Thus, we described the first case in Taiwan of a patient with CHE with lymphangioma-like component. Regarding CHE prognosis, the presence of satellite lesions around the primary CHE may indicate aggressive behavior,[6],[8] whereas the presence of angiosarcoma-like area in the CHE indicates better prognosis than that of conventional angiosarcoma,[7] which is irrelevant to its recurrence or metastasis.[5] Given that CHE has a high local recurrence rate (approximately 50%; varying with time) and a low metastasis risk,[1],[2],[3],[4],[5],[6],[7],[8] regular follow-up after surgery is imperative.

Declaration of patient consent

The authors certify that they have obtained all appropriate patient consent form. In the form, the patient has given her consent for her figures and other clinical information to be reported in the journal. The patient understands that her name and initial will not be published and due efforts will be made to conceal her identity, but anonymity cannot be guaranteed.

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Conflicts of interest

There are no conflicts of interest.

  References Top

Nayler SJ, Rubin BP, Calonje E, Chan JK, Fletcher CD. Composite hemangioendothelioma: A complex, low-grade vascular lesion mimicking angiosarcoma. Am J Surg Pathol 2000;24:352-61.  Back to cited text no. 1
Biagioli M, Sbano P, Miracco C, Fimiani M. Composite cutaneous haemangioendothelioma: Case report and review of the literature. Clin Exp Dermatol 2005;30:385-7.  Back to cited text no. 2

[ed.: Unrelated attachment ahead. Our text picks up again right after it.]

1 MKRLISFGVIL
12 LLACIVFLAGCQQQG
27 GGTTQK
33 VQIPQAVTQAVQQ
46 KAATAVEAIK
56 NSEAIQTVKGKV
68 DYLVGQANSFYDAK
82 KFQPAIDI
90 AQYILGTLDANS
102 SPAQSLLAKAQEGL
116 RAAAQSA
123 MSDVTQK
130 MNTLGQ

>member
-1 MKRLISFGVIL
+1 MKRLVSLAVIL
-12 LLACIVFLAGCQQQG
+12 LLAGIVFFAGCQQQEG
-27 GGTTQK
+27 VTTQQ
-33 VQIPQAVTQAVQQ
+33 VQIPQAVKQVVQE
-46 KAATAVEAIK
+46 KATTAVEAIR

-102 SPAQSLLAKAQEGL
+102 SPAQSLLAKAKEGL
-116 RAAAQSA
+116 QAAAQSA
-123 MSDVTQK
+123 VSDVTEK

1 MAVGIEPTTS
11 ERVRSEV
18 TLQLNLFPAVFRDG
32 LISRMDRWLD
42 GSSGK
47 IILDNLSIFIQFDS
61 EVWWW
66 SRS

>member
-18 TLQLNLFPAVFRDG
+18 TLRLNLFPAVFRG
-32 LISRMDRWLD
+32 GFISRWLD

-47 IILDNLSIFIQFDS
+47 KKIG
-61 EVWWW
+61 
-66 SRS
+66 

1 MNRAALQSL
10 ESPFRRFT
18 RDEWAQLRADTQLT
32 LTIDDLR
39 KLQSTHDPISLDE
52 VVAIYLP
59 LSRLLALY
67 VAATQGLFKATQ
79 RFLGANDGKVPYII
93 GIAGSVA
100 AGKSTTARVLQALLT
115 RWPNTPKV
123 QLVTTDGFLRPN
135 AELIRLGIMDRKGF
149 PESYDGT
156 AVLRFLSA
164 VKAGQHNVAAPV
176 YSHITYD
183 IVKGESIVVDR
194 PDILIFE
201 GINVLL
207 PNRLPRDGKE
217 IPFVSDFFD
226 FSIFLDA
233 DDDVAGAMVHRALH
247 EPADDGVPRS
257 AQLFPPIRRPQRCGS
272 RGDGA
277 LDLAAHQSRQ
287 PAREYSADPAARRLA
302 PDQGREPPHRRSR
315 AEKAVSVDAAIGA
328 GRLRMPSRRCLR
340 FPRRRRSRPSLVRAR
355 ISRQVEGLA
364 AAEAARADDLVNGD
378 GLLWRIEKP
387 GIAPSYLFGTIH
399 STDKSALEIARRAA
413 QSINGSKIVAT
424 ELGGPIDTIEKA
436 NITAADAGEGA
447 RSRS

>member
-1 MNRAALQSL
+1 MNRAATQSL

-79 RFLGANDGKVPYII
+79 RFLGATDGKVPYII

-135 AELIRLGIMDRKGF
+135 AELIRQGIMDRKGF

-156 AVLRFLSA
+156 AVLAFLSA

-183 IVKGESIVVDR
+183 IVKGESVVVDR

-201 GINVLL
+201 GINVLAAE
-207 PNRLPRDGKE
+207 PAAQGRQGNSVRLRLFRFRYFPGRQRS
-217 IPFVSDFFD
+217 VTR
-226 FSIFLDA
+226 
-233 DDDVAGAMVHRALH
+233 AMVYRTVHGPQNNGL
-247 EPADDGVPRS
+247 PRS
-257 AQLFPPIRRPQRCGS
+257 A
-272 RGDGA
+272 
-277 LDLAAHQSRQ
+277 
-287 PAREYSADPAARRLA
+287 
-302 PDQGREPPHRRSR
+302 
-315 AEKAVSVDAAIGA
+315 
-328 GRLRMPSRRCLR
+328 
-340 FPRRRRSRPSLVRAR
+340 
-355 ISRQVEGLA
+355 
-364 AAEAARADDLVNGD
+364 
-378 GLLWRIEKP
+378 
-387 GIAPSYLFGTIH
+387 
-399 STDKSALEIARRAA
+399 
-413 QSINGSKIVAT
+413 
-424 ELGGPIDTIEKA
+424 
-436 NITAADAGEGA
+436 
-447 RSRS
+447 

Fukunaga M, Suzuki K, Saegusa N, Folpe AL. Composite hemangioendothelioma: Report of 5 cases including one with associated Maffucci syndrome. Am J Surg Pathol 2007;31:1567-72.  Back to cited text no. 3
Aydingöz IE, Demirkesen C, Serdar ZA, Mansur AT, Yaşar S, Aslan C. Composite haemangioendothelioma with lymph-node metastasis: An unusual presentation at an uncommon site. Clin Exp Dermatol 2009;34:e802-6.  Back to cited text no. 4
McNab PM, Quigley BC, Glass LF, Jukic DM. Composite hemangioendothelioma and its classification as a low-grade malignancy. Am J Dermatopathol 2013;35:517-22.  Back to cited text no. 5
Mahmoudizad R, Samrao A, Bentow JJ, Peng SK, Bhatia N. Composite hemangioendothelioma: An unusual presentation of a rare vascular tumor. Am J Clin Pathol 2014;141:732-6.  Back to cited text no. 6
Shang Leen SL, Fisher C, Thway K. Composite hemangioendothelioma: Clinical and histologic features of an enigmatic entity. Adv Anat Pathol 2015;22:254-9.  Back to cited text no. 7
Bhat A, Chowdappa V. Composite hemangioendothelioma: Report of a rare case. J Clin Diagn Res 2016;10:ED01-3.  Back to cited text no. 8


  [Figure 1], [Figure 2]